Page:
Make these measurements for your own set of rods, and add a few holes, in case you add to your tackle assortment later. Mark where your holes go down the length of the board you are starting with. Then, cut a board that is exactly the same size as the first one, clamp one exactly on top of the other, and drill your holes straight down, using a 1/8-inch bit. A drill press works best, but if you don’t have one, use a drill block. The more vertical the holes, the better everything fits together in the end. By the way, you want to scale your lumber to the size of the rods it is holding, and especially the weight of the outfits. If you have a collection of spinning rods and baitcasters for redfish, you are just fine using ¾-inch common board. If you have big trolling outfits with 50W and 80W reels, stud lumber is probably the way to go. I’d love to build some racks out of good, solid oak, but have you seen the price tag on it lately?
When you have your two identical boards with identical holes, the fun begins. One board will be drilled out to accommodate the rod butts, so get the diameter of your butts at the widest point. You want to cut vertical holes that are just a tiny bit wider than the butt. The tighter the fit, the better the rod will be supported. I just finished up a rack built exclusively for kingfish rods, and a 1½-inch Forstner bit made perfect holes for the job. You can use a hole saw also, but the Forstner bits just cut a bit cleaner.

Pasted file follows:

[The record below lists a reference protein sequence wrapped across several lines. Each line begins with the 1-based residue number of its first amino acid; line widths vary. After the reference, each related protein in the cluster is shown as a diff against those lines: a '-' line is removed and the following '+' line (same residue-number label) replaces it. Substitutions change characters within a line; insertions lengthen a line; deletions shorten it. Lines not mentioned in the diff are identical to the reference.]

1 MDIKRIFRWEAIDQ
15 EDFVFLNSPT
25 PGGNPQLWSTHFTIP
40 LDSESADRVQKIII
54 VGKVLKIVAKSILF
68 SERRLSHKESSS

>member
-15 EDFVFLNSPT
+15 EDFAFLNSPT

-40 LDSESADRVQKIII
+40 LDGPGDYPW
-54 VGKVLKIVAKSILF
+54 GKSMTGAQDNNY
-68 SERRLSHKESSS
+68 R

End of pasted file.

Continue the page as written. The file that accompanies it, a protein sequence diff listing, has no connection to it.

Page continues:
Smooth it out
Once all the holes in this board are drilled, you can go ahead and sand/stain it. The next step is to build the top, where the rod blank itself is held in place. I used a ¼-inch Forstner bit to drill those holes out (this is why we drilled the two boards vertically) and then used a rafter square to pencil in lines from the far outside of each hole to the near edge of the board. Then I cut those lines with a compound, sliding miter saw. You have to flip the board and do both sides when you do this, and sometimes the inside piece still doesn’t quite detach fully. A few seconds with a coping saw or jig saw will solve that. Take a Dremmel and clean up any burrs left until all holes and slots are clean. Then sand/stain this board as well.